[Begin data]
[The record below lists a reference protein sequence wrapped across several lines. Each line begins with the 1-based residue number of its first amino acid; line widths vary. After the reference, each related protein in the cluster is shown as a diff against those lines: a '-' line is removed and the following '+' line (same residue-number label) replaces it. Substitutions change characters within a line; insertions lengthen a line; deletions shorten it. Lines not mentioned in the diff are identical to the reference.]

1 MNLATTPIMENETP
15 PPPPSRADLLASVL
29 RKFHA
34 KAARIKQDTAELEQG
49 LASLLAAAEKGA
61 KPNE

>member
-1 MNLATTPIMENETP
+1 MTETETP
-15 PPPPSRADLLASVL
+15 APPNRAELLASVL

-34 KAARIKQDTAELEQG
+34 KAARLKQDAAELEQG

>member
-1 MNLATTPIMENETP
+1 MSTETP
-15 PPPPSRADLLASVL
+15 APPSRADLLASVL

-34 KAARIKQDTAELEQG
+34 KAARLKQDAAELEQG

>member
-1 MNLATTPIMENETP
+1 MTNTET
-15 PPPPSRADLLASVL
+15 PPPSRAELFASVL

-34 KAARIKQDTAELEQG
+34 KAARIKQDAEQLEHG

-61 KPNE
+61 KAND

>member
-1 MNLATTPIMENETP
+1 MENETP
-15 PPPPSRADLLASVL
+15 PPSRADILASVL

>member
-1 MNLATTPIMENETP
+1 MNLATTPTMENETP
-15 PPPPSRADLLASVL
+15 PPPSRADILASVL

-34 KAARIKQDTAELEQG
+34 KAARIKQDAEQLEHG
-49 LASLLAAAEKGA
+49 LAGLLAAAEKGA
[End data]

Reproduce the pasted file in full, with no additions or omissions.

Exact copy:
[The record below lists a reference protein sequence wrapped across several lines. Each line begins with the 1-based residue number of its first amino acid; line widths vary. After the reference, each related protein in the cluster is shown as a diff against those lines: a '-' line is removed and the following '+' line (same residue-number label) replaces it. Substitutions change characters within a line; insertions lengthen a line; deletions shorten it. Lines not mentioned in the diff are identical to the reference.]

1 MNLATTPIMENETP
15 PPPPSRADLLASVL
29 RKFHA
34 KAARIKQDTAELEQG
49 LASLLAAAEKGA
61 KPNE

>member
-1 MNLATTPIMENETP
+1 MTETETP
-15 PPPPSRADLLASVL
+15 APPNRAELLASVL

-34 KAARIKQDTAELEQG
+34 KAARLKQDAAELEQG

>member
-1 MNLATTPIMENETP
+1 MSTETP
-15 PPPPSRADLLASVL
+15 APPSRADLLASVL

-34 KAARIKQDTAELEQG
+34 KAARLKQDAAELEQG

>member
-1 MNLATTPIMENETP
+1 MTNTET
-15 PPPPSRADLLASVL
+15 PPPSRAELFASVL

-34 KAARIKQDTAELEQG
+34 KAARIKQDAEQLEHG

-61 KPNE
+61 KAND

>member
-1 MNLATTPIMENETP
+1 MENETP
-15 PPPPSRADLLASVL
+15 PPSRADILASVL

>member
-1 MNLATTPIMENETP
+1 MNLATTPTMENETP
-15 PPPPSRADLLASVL
+15 PPPSRADILASVL

-34 KAARIKQDTAELEQG
+34 KAARIKQDAEQLEHG
-49 LASLLAAAEKGA
+49 LAGLLAAAEKGA